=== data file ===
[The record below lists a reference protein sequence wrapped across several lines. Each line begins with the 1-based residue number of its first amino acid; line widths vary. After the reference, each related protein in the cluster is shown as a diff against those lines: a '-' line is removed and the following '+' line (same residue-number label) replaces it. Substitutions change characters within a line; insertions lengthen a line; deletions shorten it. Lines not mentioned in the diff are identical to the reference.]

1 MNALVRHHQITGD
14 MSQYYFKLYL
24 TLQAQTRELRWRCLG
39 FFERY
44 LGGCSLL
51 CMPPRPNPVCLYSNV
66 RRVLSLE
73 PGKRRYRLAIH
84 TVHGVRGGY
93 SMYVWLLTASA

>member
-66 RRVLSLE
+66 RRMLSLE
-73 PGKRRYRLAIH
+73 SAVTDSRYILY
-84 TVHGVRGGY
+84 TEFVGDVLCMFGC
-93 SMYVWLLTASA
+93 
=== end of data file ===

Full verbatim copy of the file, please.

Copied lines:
[The record below lists a reference protein sequence wrapped across several lines. Each line begins with the 1-based residue number of its first amino acid; line widths vary. After the reference, each related protein in the cluster is shown as a diff against those lines: a '-' line is removed and the following '+' line (same residue-number label) replaces it. Substitutions change characters within a line; insertions lengthen a line; deletions shorten it. Lines not mentioned in the diff are identical to the reference.]

1 MNALVRHHQITGD
14 MSQYYFKLYL
24 TLQAQTRELRWRCLG
39 FFERY
44 LGGCSLL
51 CMPPRPNPVCLYSNV
66 RRVLSLE
73 PGKRRYRLAIH
84 TVHGVRGGY
93 SMYVWLLTASA

>member
-66 RRVLSLE
+66 RRMLSLE
-73 PGKRRYRLAIH
+73 SAVTDSRYILY
-84 TVHGVRGGY
+84 TEFVGDVLCMFGC
-93 SMYVWLLTASA
+93 